This simple action helps my brain recognise how far I can bend and extend my hip now compared to before. This is important because it’s the newest experience that the brain refers to when making decisions, which helps the brain to accept the new improved joint movement as the new normal.

Step 3: Maxi Movements

The brain is coordinating trillions of cells in the body at lightning speed in every second of every day, even when we’re asleep. It’s what the brain does best, so to further embed the new improved joint movement as normal, coordinating the new full joint range of motion with other movement in the body is vital.

What this movement looks like will depend on what you’re trying to achieve. In a warmup situation, big, whole-body movements that increase the heart rate are perfect.

In our split stance example, you could add a spinal rotation to your bend and extend “Midi” movement. Not only does this increase complexity, which challenges coordination, but it also challenges balance, proprioception and much more.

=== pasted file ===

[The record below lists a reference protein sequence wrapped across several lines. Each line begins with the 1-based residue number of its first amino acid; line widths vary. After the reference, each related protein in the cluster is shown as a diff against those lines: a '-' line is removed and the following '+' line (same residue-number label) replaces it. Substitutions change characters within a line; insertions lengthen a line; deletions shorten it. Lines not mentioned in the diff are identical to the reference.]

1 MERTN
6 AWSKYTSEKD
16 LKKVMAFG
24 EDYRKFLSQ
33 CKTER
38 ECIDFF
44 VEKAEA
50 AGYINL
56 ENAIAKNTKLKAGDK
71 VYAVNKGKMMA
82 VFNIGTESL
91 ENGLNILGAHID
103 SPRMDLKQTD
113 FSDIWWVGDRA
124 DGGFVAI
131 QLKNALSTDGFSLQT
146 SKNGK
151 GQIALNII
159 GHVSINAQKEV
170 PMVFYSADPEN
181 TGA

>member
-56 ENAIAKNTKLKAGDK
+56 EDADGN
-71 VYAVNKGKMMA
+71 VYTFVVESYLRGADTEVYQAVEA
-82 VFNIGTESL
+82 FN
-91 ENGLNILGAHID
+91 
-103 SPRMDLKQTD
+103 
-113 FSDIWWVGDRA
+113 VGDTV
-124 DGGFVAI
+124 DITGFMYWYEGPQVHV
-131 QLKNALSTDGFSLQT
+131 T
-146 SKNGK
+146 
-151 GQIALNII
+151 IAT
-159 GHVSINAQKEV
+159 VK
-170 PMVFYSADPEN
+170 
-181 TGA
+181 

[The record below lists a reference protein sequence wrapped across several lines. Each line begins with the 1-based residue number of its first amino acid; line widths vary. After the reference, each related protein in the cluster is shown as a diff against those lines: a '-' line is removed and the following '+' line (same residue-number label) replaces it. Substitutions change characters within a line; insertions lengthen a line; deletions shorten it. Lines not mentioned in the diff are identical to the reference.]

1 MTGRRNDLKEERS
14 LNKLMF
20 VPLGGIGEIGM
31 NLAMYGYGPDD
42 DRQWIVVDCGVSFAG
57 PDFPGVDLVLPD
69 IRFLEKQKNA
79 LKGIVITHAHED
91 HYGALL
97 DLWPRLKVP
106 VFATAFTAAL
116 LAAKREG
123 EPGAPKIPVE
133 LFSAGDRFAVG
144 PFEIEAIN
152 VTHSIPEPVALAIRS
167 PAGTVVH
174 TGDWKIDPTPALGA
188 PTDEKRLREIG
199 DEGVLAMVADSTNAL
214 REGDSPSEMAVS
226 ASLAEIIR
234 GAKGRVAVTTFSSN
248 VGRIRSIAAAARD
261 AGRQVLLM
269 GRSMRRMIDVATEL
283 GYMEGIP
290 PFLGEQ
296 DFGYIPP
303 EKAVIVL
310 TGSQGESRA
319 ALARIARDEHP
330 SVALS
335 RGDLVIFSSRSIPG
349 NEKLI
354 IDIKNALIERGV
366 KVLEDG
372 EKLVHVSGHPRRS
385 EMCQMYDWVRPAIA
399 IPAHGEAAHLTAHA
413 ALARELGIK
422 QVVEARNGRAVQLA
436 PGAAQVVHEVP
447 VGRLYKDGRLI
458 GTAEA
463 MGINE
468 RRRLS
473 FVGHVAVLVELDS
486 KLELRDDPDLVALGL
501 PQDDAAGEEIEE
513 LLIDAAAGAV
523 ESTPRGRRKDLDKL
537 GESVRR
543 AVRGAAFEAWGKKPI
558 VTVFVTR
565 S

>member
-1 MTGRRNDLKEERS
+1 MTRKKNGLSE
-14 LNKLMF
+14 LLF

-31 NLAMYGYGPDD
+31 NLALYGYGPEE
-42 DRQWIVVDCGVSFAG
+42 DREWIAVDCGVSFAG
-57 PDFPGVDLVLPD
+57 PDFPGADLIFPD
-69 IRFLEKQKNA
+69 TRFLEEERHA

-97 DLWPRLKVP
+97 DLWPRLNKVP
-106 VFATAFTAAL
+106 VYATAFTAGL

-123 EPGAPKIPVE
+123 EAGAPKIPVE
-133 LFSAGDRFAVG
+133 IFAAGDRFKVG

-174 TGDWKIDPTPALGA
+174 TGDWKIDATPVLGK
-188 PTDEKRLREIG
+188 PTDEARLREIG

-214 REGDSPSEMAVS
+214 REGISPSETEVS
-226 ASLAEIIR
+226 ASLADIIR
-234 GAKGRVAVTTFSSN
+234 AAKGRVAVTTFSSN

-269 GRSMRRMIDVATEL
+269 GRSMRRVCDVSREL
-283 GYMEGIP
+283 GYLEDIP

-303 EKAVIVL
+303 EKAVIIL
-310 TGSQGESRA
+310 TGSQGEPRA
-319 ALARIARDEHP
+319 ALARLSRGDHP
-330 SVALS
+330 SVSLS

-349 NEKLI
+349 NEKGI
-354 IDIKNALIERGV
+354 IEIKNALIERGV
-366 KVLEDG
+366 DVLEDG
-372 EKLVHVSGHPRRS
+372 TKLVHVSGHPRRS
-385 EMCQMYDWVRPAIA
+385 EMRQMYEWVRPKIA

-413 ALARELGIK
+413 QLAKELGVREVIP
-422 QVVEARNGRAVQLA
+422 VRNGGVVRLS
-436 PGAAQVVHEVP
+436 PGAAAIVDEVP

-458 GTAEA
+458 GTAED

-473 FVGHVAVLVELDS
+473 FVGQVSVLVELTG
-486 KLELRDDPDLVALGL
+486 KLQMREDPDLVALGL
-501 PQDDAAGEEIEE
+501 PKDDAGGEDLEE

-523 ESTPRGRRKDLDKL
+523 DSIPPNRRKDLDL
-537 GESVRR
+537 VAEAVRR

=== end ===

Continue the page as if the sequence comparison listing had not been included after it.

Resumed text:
In a cool down situation, these big, vigorous movements wouldn’t be appropriate so you might use something simple like nodding your head or opening and closing your hands to challenge coordination without raising the heart rate too much.

Both are vital “Maxi” movements that serve to solidify the new joint range as normal and break the endless yo-yo cycle of loosening and tightening that all active people get stuck in.

The 3M Flow is taught on the “Injury Hacking Certification” course (Level 2) but until then, if you’re serious about helping your people to avoid injury and you don’t want to jump through tedious specialism hoops, then you’re invited to come and join our Injury Hacking community at where you can hang out with other Injury Hackers and gain some cool insights like this one!